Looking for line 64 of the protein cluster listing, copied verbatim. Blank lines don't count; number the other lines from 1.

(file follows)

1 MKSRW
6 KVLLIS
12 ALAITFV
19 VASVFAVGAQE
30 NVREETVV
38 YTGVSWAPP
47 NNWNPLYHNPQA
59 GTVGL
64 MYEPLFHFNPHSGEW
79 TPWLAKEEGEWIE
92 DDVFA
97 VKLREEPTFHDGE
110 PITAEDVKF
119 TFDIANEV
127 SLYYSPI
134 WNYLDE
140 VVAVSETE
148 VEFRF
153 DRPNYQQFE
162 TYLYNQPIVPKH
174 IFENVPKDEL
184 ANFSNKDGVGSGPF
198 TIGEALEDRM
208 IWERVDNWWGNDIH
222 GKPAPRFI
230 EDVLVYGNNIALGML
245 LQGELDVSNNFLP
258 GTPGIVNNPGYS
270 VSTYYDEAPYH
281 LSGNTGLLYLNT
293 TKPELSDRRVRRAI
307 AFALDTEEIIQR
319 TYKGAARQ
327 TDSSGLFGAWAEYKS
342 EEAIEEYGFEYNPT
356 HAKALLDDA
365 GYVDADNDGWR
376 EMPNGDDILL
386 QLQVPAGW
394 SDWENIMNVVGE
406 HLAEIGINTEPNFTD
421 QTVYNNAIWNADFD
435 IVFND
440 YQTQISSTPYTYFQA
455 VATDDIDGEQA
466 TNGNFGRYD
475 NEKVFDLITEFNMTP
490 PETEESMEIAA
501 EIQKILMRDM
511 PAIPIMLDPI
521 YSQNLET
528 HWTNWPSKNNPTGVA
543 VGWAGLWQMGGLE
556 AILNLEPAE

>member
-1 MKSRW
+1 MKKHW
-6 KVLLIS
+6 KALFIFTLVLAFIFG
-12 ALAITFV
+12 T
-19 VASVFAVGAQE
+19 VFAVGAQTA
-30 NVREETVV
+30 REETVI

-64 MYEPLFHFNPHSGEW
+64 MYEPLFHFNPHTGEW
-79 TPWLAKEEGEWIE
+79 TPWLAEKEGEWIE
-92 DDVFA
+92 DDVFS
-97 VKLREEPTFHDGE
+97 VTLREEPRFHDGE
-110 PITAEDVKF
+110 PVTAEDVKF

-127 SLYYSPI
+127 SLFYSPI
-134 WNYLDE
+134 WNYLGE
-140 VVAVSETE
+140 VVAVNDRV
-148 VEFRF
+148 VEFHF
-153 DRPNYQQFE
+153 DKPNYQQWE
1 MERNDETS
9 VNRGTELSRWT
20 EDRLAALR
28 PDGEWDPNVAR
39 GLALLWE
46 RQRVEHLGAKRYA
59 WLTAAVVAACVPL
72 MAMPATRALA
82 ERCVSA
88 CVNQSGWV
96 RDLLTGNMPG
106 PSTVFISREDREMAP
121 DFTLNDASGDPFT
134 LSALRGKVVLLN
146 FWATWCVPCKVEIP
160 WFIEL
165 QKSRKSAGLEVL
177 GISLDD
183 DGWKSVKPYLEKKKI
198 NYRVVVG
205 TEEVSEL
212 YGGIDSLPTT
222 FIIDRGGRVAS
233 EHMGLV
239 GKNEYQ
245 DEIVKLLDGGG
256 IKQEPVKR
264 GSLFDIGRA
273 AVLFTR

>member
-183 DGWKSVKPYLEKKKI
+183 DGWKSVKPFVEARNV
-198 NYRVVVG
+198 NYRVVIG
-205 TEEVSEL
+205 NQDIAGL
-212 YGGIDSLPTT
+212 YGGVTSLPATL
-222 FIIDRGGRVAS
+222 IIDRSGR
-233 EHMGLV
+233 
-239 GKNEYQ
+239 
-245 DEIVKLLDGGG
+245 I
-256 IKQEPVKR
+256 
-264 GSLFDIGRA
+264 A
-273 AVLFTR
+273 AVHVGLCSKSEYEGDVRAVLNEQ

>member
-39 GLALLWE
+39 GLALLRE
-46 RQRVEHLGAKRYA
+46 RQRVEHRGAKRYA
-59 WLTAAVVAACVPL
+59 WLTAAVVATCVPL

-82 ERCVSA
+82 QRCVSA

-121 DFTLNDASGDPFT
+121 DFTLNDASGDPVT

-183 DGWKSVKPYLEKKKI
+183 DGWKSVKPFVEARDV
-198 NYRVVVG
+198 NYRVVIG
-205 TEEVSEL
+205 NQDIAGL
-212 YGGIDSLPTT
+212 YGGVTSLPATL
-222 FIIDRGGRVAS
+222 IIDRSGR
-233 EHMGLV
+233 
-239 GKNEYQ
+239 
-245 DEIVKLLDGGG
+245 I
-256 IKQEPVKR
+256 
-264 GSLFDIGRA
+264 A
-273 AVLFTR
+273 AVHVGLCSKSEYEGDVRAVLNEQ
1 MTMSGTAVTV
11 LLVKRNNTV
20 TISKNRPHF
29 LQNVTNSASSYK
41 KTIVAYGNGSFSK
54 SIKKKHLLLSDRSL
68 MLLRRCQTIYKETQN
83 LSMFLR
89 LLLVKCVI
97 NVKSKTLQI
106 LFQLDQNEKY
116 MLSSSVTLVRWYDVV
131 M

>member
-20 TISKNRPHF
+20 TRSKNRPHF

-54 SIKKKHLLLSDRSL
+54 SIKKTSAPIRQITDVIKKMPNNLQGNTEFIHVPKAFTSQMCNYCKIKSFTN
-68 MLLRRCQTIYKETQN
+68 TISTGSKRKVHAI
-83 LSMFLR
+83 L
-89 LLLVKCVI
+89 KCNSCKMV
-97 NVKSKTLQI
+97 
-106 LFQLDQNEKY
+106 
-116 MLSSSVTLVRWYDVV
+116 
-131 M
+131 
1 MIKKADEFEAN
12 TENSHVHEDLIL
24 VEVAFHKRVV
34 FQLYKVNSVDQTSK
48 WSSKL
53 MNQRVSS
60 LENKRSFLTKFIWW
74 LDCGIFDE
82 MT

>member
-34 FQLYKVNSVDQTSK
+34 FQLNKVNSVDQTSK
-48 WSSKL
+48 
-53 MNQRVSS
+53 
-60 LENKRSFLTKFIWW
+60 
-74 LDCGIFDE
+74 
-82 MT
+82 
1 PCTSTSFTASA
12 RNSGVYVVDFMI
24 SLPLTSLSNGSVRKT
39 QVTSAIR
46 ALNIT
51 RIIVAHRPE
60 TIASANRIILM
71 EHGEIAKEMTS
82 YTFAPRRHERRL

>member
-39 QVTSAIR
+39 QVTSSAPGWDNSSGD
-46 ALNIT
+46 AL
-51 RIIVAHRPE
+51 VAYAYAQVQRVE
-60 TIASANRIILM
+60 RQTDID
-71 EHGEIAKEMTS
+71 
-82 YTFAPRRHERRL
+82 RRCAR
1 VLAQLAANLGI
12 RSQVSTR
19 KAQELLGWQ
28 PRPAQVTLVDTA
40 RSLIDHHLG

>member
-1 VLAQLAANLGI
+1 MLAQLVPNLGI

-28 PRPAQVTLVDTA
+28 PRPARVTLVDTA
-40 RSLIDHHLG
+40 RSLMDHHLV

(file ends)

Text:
-30 NVREETVV